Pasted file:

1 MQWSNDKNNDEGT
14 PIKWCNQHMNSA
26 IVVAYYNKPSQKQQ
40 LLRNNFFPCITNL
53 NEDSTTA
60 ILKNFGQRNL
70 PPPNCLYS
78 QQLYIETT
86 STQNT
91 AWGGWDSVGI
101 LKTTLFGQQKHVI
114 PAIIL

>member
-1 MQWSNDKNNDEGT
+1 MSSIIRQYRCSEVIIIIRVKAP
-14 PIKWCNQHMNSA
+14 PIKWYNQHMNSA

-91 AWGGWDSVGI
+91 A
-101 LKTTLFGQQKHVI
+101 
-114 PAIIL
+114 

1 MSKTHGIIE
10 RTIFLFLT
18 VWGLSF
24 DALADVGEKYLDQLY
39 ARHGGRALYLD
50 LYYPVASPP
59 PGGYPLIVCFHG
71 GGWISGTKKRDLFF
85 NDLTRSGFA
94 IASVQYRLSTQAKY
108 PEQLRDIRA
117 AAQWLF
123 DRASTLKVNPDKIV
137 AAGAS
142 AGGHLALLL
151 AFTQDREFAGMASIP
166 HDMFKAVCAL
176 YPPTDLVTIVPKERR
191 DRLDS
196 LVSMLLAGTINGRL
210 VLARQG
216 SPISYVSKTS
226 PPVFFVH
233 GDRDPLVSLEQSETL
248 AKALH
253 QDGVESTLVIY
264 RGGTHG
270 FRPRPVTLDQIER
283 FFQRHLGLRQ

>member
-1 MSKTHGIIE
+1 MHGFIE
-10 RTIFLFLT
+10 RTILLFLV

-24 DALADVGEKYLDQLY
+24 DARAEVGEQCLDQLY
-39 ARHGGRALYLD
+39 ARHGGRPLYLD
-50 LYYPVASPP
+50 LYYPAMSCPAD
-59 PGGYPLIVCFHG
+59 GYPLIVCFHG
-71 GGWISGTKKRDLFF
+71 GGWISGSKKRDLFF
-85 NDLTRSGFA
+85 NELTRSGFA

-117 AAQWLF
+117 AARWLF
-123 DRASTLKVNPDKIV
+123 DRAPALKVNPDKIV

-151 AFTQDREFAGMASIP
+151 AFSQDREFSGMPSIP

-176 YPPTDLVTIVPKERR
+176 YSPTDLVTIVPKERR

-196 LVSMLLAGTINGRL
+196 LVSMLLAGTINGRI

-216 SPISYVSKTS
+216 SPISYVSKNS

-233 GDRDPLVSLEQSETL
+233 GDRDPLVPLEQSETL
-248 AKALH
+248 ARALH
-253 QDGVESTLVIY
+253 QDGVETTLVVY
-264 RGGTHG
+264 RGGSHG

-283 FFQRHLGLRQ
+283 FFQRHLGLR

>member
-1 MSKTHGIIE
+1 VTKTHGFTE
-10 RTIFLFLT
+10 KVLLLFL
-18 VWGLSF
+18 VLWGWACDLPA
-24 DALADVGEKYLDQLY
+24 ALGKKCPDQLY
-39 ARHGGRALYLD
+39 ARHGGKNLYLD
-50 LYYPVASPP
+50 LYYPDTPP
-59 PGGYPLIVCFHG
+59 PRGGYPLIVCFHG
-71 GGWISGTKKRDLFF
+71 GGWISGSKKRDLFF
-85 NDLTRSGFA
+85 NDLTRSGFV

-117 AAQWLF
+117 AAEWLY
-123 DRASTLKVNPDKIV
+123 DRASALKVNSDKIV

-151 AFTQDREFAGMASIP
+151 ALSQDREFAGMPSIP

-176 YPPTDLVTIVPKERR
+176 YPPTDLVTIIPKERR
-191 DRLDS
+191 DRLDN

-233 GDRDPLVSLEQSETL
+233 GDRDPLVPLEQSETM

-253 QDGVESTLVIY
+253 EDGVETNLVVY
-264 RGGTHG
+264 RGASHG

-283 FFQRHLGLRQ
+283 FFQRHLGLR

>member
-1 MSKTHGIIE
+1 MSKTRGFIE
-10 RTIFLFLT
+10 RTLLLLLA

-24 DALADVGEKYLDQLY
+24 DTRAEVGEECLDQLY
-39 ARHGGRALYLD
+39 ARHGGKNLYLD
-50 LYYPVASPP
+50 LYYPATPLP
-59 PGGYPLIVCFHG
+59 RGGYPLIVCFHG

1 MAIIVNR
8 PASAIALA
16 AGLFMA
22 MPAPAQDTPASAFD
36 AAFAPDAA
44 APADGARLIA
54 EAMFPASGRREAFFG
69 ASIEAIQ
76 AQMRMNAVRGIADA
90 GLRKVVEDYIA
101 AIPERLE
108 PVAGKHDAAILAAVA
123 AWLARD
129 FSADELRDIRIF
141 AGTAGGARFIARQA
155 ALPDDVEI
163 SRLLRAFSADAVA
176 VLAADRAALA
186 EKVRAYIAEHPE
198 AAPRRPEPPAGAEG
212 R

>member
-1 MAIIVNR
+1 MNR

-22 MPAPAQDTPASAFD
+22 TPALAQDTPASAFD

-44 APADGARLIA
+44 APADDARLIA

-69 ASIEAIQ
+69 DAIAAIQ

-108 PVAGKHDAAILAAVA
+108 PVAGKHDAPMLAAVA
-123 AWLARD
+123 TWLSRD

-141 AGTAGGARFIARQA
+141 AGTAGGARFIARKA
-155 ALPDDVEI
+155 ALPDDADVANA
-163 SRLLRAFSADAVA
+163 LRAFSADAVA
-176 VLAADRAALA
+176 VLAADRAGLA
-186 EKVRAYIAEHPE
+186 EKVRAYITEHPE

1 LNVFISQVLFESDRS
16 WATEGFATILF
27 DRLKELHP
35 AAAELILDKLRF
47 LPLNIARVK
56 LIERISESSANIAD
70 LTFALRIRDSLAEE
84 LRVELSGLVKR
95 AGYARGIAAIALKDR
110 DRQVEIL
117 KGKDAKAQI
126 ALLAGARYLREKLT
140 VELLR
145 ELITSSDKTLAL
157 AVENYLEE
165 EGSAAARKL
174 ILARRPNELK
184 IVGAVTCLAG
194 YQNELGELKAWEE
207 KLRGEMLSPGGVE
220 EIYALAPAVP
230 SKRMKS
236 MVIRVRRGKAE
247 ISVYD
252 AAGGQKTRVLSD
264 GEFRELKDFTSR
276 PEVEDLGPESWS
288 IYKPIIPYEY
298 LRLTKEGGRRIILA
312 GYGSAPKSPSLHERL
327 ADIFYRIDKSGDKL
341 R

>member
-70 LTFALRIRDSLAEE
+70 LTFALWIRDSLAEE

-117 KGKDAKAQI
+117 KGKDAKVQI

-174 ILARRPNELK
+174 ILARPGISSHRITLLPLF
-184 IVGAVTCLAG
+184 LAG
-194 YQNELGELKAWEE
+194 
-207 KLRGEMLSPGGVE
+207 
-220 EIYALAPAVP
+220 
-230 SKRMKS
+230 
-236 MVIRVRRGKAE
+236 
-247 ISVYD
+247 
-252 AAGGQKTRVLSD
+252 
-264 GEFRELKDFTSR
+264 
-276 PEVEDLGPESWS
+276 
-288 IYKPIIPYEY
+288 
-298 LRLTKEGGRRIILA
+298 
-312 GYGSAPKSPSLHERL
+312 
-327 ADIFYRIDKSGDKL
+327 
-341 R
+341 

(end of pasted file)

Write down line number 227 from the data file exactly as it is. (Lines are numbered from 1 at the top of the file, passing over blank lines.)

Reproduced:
-194 YQNELGELKAWEE